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Small Plane Makes Emergency Landing on Lake Shore Drive

By Josh McGhee | September 22, 2013 9:21am | Updated on September 22, 2013 11:19am
 Pilot John Pedersen landed his Rand S6 on Lake Shore Drive at Jackson Drive Sunday, after experiencing mechanical issues.
Plane Lands on Lake Shore Drive
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THE LOOP — A plane dealing with mechanical problems made an emergency landing on Lake Shore Drive Sunday morning, fire officials said.

Pilot John Pedersen, 51, of Lombard, landed his RANS S-6ES Coyote II on Lake Shore Drive at Jackson Drive at about 6 a.m. Pedersen landed the craft in the northbound lane, and there were no injuries, police said.

Flying out of Schaumburg, the plane began experiencing tail-control inssues, fire officials said.

Pederson watched for traffic gaps before landing on Lake Shore Drive. The Chicago Fire Department helped push the plane into the grass from the pavement, according to fire officials.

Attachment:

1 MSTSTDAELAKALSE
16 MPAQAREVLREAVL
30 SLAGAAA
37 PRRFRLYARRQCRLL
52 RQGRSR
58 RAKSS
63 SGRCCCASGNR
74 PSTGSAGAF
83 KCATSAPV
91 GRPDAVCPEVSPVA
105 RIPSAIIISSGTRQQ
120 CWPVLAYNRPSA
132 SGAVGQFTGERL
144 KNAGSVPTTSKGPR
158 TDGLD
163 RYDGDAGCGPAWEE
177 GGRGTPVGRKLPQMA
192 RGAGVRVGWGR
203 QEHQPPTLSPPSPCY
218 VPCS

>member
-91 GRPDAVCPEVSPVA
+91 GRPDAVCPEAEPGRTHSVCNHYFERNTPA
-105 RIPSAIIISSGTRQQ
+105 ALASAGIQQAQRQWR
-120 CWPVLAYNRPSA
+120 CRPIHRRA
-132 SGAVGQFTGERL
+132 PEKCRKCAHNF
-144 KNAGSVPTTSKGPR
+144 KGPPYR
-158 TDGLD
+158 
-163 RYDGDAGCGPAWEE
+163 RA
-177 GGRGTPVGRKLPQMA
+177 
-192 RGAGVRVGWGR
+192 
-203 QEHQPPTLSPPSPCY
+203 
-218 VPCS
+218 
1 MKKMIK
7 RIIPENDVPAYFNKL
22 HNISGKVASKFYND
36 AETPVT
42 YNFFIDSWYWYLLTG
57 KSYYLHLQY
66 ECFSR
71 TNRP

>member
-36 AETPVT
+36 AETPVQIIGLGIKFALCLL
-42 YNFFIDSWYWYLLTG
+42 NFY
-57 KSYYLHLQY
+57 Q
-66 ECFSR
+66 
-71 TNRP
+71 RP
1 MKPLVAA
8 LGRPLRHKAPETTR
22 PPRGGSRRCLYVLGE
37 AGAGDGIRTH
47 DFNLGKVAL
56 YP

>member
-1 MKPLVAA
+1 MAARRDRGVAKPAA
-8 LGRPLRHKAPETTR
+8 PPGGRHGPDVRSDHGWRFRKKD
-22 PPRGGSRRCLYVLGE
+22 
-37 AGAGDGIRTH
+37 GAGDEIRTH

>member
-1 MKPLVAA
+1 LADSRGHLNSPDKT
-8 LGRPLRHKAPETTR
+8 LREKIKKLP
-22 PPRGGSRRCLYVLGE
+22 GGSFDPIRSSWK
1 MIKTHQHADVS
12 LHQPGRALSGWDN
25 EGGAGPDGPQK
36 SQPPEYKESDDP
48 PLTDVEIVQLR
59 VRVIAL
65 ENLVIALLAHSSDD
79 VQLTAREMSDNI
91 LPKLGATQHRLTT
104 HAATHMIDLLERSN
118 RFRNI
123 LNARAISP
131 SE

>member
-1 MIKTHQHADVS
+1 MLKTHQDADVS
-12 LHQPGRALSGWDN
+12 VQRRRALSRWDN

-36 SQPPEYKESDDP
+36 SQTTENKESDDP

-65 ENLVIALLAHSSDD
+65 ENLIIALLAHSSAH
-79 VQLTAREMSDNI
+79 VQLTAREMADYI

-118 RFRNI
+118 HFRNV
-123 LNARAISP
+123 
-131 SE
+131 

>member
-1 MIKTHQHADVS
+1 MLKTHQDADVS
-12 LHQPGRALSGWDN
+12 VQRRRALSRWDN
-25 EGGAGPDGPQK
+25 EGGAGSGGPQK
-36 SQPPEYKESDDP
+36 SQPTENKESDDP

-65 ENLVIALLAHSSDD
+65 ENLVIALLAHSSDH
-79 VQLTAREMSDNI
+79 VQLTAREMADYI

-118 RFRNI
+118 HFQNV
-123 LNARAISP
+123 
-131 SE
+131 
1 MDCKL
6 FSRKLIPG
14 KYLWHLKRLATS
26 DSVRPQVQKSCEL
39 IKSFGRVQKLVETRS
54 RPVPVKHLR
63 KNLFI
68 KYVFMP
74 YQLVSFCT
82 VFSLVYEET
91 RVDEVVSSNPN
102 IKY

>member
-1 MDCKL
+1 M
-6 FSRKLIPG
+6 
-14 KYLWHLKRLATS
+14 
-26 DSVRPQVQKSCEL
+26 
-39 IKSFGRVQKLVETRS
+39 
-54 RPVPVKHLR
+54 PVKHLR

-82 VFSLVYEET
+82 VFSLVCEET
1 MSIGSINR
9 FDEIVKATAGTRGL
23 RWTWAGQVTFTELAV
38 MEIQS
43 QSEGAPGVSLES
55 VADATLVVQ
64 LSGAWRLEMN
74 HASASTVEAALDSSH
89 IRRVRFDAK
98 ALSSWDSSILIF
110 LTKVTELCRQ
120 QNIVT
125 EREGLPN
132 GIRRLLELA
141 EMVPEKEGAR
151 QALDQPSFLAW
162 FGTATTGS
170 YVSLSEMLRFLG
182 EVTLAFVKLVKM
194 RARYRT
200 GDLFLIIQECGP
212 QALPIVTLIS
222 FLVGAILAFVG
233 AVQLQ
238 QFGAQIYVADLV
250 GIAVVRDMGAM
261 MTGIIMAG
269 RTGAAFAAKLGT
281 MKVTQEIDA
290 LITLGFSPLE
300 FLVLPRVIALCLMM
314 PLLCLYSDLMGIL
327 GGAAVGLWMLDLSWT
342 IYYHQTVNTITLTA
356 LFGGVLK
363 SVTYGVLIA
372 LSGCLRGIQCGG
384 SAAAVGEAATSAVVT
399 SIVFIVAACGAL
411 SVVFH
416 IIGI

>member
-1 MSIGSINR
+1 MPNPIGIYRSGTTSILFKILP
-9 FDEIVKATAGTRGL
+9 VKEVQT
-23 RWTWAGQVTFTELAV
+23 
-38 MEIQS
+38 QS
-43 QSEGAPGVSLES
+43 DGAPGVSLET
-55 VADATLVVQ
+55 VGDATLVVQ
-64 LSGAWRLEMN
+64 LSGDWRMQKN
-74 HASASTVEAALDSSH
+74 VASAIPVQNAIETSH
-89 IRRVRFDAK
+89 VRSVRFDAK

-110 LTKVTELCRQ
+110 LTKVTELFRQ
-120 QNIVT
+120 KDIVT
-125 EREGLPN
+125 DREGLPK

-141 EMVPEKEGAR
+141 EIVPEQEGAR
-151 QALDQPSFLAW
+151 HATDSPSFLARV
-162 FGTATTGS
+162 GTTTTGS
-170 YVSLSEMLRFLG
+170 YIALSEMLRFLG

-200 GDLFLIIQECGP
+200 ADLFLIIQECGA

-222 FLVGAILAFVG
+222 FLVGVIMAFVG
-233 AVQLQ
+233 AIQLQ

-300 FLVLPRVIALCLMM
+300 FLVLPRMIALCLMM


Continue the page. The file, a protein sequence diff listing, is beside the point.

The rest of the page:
Pedersen said a piece of the tail came loose as he was circling downtown causing the plane "to shake vigorously." He dispatched a mayday call to air-control operators at O’Hare International Airport and knew the drive was his best option to land, he said.

“There’s no way I could’ve gotten to Midway or O’Hare, or my home airport,” he said. "I was afraid I was going to lose control at any second. I was able to maintain control throughout the whole ordeal but, I was waiting for something catastrophic to happen just because of the way it was shaking."

He landed safely in the middle lane, he said, but two cars clipped his wing and drove off. The cars were stopped at a red light when he landed.

The 2002 RANS S-6ES Coyote II is in good shape and he has logged 140 hours in it, Pedersen said this morning. It passed a recent annual inspection, and Pedersen said he’s diligent about upkeep.

“There’s never been a structural failure in this particular aircraft. I feel very safe in it,” he said. “There’s always unknowns.

Penderson has logged more than 270 hours of flight time and has been flying for about five years, he said.

Despite the emergency protocol, Pedersen was in good spirits Sunday morning.

"Any landing you can walk away from is a good landing," he said.